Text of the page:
There are multiple times you can be killed throughout the game, mainly by The Lingered. Since they cannot be beaten or destroyed, you must use clues found throughout the school to figure out how to sneak past them or avoid them completely. Although deadly, it’s less survival horror “action” and more an additional kind of puzzle to solve. These sequences are used to great effect as well, with only a small amount of game time devoted to avoiding the spirits compared to leisurely exploring and uncovering the story, which serves to heighten the tension when they do appear.

One thing that always irks me in horror games, however, is when developers deny the ability to save anywhere. I never liked it in Resident Evil and I still don't like it now. Unfortunately, Detention also decided to go with this well-worn trope. Whilst I understand the idea is to instil dread and make you wonder if you can survive until the next save spot, I personally feel it's a hindrance to the experience. It doesn't scare me; it just makes me frustrated and takes me out of the game. I don't want to be thinking about when I last found a save point when I come across a dangerous situation; I want to be fully in the moment. The good thing is that the save spots are set close enough together to minimize inconvenience, and I ended up only dying once when I wasn't paying attention. I still would have preferred a save anywhere feature, but it isn’t a big deal in this case.

There are a few different types of puzzles to overcome. Mainly they’re of the standard inventory variety, but there's a smattering of number and lock puzzles, and a musical conundrum with an audio cue to help you solve it that could leave those not musically inclined scratching their heads. All of the clues you find scattered about the rooms in the school are collected in a journal, which you can use if you get stuck, along with various notes that serve to flesh out the local history and character backgrounds.

The great thing about the puzzles is that due to the dreamlike setting, they follow a twisted sort of logic. It mightn't make too much sense in the real world, but within the confines of the game they are integrated perfectly. Using a bucket of blood to reveal a code or searching for creepy puppets in a basement to use in a stage play about execution brought to mind the Silent Hill series in the puzzle department, and yet the obstacles and their solutions never felt derivative.  

Another excellent aspect of Detention is its graphic design, which reminded me of The Cat Lady, another great psychological horror game. The two games both feature the same type of character models and side-scrolling movement. Here the appealing 2D characters look hand drawn and almost colourless, traversing backdrops that drip with creativity. From the claustrophobic hallways to dirty, dingy bathrooms to the surrounding countryside, there is no shortage of variety, and the imagination on display constantly surprised me with each new reveal.

One minute I was exploring a long, ominously empty classroom, the rain falling heavily on the roof above, which left me feeling alone and defenceless. Then the next I would be searching a dank, flooded basement with jail cells and incense burners, or playing a beaten-up piano in a large music room, the empty seats serving as a reminder of the life that used to frequent the halls. The play areas became more labyrinthine as I progressed further into the bowels of the school, but I still managed to find my way around due to the distinctive design of each room.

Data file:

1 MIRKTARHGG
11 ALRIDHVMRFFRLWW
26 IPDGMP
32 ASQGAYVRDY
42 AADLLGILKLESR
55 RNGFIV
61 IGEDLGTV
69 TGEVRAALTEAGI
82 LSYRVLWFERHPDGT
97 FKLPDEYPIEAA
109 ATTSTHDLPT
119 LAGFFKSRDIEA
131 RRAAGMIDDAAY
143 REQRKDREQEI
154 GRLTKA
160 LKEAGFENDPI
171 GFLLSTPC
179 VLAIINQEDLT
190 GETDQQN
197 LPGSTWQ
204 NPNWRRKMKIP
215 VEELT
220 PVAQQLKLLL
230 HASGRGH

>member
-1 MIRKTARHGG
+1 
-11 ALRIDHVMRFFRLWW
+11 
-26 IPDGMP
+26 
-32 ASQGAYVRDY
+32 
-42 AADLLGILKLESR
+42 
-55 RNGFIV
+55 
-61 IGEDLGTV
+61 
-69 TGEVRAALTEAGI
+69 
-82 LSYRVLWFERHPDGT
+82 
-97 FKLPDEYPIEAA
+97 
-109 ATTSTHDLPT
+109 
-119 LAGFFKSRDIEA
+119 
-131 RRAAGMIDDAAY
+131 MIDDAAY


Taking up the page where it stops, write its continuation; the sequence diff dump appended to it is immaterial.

The game ran without a single bug or glitch during my playthrough, causing no slowdowns or crashes and consistently stayed at a silky smooth frame rate. This should always be the case, but it often isn’t so it’s a noteworthy achievement for such a small development team releasing their first major game.

One possible sticking point is its relatively short play time, clocking in at around four hours. But while that might sound a bit too brief, what Detention lacks in game time it makes up for in the haunting horror experience while it lasts. There are two endings based on certain actions performed near the endgame. One can be seen as “good” and the other as “bad,” but each is satisfying in its own right. Although I felt that the lead-up to both ending sequences dragged slightly and took a little too long to reach the climax, it's definitely not something that seriously detracts from the overall experience. It's not terribly hard to activate each ending, with a save point shortly before the fateful branching decisions, but you may find it worth going back and replaying the game to search for any backstory items such as notes and newspapers scattered around the school you might have missed to gain a deeper understanding of the narrative.

Simply put, Detention is a fantastic melding of narrative, gameplay and graphics. It's got a highly unique setting that is supported by excellent sound design and music. While admittedly the subject matter is very dark and depressing and might not be everyone's cup of tea, it's highly recommended for gamers who love their horror served with heavy atmosphere, dreamlike puzzles, a dash of gore and a thought-provoking story that will stick with you long after the experience is over.